Petitioner contends that the distribution received in 1959 resulted in a long-term capital gain pursuant to the provisions of section 403(a)(2)(iii), I.R.C. 1954. Respondent, on the other hand, claims that the distribution resulted in ordinary income and that the issue is controlled by section 402, I.R.C. 1954, rather than section 403.
Section 402(a)(2) provides the rules for capital gains treatment of certain distributions from employees' trusts. Section 403(a)(2) provides the rules for capital gains treatment of certain distributions with respect to employee annuities. One of the requirements for capital gains treatment under section 402(a)(2) is that the distribution be made to the distributee ‘on account of the employee's death or other separation from the service, or on account of the death of the employee after his separation from the service.’ Section 403(a) (2) contains substantially the same language.
The parties agree that the distribution of the annuity contracts in 1955 was the result of the employer's financial reverses and that the petitioner continued in the employment of the same employer until its liquidation in 1958. It is also agreed that the distribution of the proceeds of the annuity contracts in 1959 was the result of the contract maturing and not the petitioner's separation from his employment. Therefore the respondent contends that petitioner would not be entitled to capital gains treatment under either section 402 or section 403.
Section 402, on its face, governs distributions from qualified employees' trusts, whereas section 403 governs annuity contracts purchased by an employer under a plan which does not employ a trust. Since the distribution of the annuity contracts to petitioner was from a qualified employees' trust, it is clear that the provisions of section 402, rather than those of section 403, apply here.
The capital gains provisions of section 402(a)(2) apply only when a lump-sum distribution is made from a qualified pension trust because of the employee's separation from the service of the employer by reason of death or termination of the employment relationship. United States v. Johnson, 331 F.2d 943 (C.A. 5, 1964). Since the facts here do not bring it within the provisions of section 402(a)(2), we hold that the distribution to petitioner with respect to the annuities is taxable as ordinary income under section 402(a)(1).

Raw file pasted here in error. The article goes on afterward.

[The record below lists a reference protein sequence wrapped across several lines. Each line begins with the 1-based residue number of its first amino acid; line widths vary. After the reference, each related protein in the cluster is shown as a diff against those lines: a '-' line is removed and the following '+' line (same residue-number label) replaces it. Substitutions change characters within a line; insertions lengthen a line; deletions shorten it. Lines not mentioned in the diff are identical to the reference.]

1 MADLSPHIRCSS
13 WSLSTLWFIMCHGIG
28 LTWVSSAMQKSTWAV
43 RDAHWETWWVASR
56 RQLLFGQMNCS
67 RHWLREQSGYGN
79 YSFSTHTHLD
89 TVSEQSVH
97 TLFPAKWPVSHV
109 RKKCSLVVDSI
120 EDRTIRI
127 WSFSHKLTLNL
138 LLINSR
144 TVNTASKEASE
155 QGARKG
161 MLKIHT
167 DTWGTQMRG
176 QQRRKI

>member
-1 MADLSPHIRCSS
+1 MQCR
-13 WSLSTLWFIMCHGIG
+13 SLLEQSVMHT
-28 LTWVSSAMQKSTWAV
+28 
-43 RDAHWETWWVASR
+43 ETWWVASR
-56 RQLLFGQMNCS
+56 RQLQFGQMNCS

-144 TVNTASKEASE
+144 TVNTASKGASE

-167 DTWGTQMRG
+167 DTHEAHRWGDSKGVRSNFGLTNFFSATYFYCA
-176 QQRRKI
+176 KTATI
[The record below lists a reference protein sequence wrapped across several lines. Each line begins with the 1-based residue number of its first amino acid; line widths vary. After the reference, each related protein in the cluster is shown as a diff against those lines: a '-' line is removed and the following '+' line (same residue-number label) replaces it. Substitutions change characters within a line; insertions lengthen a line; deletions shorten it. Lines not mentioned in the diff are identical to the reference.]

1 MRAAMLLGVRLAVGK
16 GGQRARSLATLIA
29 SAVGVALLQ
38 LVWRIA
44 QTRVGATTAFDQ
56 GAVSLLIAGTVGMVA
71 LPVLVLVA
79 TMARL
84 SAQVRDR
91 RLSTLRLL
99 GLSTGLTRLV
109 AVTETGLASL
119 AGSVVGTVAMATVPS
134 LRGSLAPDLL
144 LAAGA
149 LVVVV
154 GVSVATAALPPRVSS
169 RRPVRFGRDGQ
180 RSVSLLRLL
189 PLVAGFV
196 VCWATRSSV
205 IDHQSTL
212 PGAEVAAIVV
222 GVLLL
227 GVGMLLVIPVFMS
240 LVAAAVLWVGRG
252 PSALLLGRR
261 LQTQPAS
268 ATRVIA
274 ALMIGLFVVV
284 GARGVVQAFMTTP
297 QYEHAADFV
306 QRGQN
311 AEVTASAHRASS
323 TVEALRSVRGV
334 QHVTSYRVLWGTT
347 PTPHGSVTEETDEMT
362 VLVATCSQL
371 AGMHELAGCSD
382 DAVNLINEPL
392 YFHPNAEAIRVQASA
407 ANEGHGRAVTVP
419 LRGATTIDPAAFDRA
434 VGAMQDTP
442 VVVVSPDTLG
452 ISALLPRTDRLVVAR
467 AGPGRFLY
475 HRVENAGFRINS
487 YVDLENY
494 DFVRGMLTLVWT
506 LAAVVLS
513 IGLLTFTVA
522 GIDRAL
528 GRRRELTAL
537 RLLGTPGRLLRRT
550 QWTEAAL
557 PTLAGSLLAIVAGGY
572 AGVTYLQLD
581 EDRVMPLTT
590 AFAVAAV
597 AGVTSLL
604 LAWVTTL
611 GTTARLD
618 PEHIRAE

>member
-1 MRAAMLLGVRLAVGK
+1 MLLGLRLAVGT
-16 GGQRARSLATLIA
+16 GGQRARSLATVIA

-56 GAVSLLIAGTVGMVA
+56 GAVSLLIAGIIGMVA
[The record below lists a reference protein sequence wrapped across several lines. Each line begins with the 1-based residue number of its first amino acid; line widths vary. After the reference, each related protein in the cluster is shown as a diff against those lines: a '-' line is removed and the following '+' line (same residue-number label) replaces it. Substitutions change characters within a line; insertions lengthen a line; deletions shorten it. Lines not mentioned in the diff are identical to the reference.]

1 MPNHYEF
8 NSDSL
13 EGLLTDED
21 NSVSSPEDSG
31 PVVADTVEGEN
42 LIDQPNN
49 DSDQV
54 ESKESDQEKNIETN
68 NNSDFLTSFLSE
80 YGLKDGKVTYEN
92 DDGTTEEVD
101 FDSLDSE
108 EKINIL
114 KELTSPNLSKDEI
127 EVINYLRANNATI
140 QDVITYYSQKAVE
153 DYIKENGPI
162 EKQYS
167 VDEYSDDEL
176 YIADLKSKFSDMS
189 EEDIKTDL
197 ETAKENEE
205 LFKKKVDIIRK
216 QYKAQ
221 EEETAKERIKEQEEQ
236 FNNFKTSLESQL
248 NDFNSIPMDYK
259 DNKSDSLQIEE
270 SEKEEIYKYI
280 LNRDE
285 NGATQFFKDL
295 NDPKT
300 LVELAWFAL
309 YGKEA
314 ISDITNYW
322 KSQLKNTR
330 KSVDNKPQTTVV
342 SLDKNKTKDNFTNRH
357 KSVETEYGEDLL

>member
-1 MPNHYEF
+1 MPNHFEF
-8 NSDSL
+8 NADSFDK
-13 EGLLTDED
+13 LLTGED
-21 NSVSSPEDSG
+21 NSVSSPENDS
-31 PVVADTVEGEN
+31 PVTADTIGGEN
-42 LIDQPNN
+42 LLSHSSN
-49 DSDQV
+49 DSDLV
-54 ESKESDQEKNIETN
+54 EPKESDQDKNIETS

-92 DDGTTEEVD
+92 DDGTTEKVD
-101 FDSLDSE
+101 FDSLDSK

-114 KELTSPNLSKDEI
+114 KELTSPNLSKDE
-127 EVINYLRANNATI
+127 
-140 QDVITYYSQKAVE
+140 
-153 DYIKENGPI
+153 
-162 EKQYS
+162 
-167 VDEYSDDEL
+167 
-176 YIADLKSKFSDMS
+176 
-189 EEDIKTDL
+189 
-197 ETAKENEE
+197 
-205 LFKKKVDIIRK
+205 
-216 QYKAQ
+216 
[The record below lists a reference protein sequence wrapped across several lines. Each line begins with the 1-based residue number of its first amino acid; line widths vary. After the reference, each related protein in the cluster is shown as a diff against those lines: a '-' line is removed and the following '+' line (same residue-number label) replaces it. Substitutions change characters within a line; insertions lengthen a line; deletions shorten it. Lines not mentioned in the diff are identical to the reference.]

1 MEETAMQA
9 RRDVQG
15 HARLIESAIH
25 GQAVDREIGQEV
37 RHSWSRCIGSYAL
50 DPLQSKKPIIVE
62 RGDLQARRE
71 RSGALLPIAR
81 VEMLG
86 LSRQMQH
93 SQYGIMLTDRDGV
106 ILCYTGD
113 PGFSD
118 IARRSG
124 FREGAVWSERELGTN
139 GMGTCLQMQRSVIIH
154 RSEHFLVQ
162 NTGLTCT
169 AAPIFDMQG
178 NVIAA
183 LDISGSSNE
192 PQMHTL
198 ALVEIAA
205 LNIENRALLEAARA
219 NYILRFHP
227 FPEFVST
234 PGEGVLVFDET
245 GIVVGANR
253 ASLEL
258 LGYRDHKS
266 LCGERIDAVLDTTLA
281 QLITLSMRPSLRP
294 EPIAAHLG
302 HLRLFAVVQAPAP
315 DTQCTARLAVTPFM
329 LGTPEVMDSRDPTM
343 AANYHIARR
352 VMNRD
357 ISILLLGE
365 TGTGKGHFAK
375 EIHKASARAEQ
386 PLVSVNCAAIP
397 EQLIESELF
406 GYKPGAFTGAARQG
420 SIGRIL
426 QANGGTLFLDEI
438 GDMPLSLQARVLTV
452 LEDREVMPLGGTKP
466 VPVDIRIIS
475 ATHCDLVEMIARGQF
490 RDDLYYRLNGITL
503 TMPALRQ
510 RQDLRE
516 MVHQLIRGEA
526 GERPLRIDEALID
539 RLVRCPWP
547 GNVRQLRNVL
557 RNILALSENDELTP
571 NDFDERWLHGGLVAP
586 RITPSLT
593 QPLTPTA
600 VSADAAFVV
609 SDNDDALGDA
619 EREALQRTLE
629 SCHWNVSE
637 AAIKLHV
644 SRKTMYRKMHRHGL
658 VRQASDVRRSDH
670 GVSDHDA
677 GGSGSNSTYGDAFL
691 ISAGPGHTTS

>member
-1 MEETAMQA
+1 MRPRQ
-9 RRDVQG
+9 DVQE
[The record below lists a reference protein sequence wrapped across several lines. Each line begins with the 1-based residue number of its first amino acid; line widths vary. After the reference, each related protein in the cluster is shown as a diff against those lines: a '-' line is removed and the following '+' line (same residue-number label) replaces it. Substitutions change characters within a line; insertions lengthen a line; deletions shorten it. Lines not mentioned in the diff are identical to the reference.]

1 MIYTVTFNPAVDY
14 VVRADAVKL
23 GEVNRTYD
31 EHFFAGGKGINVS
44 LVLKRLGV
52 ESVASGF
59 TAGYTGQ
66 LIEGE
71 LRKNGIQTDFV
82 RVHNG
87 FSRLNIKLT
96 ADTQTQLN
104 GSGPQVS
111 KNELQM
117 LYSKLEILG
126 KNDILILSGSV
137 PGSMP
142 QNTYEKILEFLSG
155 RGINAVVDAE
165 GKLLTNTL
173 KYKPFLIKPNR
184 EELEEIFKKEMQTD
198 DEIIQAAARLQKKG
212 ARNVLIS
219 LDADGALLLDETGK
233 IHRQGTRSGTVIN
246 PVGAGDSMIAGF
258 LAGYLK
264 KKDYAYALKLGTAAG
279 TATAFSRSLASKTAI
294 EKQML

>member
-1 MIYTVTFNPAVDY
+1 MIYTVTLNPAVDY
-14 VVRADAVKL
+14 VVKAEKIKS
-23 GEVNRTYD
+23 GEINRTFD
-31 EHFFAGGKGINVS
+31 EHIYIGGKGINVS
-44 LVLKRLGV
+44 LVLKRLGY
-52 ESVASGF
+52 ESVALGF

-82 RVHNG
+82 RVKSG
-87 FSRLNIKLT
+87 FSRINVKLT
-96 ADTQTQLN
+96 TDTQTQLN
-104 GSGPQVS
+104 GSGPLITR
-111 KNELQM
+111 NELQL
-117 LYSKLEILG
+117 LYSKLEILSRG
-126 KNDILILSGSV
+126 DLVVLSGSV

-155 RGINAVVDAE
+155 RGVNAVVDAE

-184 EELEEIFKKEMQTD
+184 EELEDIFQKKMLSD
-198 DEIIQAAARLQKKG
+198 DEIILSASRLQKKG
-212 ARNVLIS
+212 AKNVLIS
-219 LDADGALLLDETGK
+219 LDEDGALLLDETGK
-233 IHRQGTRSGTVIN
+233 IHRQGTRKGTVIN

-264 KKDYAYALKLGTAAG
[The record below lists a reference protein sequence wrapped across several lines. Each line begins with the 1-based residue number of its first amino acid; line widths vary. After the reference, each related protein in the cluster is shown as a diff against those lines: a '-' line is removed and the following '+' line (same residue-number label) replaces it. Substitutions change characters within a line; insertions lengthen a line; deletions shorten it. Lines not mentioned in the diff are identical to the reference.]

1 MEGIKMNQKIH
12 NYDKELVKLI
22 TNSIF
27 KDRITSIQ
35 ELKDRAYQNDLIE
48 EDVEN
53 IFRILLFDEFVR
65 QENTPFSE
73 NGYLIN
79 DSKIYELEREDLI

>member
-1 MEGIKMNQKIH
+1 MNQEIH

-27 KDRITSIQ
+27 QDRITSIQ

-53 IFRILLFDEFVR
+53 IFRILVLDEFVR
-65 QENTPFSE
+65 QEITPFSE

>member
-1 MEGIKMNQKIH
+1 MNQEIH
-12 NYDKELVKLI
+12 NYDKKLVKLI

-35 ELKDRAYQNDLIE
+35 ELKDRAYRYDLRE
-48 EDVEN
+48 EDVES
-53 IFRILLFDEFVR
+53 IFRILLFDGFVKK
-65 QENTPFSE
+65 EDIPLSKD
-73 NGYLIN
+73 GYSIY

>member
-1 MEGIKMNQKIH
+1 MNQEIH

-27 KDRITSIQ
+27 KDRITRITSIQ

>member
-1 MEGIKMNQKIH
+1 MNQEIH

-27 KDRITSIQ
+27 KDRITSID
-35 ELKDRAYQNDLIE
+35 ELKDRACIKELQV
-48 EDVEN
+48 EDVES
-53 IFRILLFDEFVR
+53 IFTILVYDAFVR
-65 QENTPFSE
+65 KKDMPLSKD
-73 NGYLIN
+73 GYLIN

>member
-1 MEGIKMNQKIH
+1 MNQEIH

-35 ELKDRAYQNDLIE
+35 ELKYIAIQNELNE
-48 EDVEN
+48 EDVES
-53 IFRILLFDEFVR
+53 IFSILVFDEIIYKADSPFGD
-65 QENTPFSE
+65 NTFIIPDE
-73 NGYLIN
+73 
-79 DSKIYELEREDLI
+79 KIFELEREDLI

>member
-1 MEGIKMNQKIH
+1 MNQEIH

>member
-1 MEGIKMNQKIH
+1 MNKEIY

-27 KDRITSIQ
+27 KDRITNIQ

Section 1.402(a)-1(a)(2), Income Tax Regs., provides, and we think correctly, that upon the distribution of an annuity contract from a tax-exempt pension trust, which contract has a cash surrender value available to the employee by surrendering the contract, such cash value will not be considered income to the employee unless and until the contract is surrendered. The petitioner did not surrender the policies until they matured in 1959, even though he was advised that he could have cashed them in 1955. Consequently, the proceeds received by him in 1959 are taxable in that year.
Petitioner argues that if the distribution to him in 1959 is treated as ordinary income, then he should be taxed under the provisions of section 72(e) (3), I.R.C. 1954, relating to limit on tax attributable to receipt of lump sum. The answer to this argument is that section 402(a), as it applied to the taxable year 1959, specifically provided that section 72(e)(3) did not apply to distributions from an employees' trust. See section 232(e)(1), Pub. L. 88-272 (Revenue Act of 1964), which was effective with respect to taxable years beginning after December 31, 1963.
While it is true that the petitioner has been the victim of circumstances beyond his control, there is no legal justification, notwithstanding our personal compassion, for giving the law other than its plain meaning. The statute clearly requires death or separation from the service of an employer before allowing an employee favored capital gains treatment with respect to distributions from an exempt employees' trust. It may be, as petitioner maintains, that the result of this case ‘entails a hardship which Congress never envisaged,‘ but it is not for us to preempt the legislative function. Accordingly,
Decision will be entered for the respondent.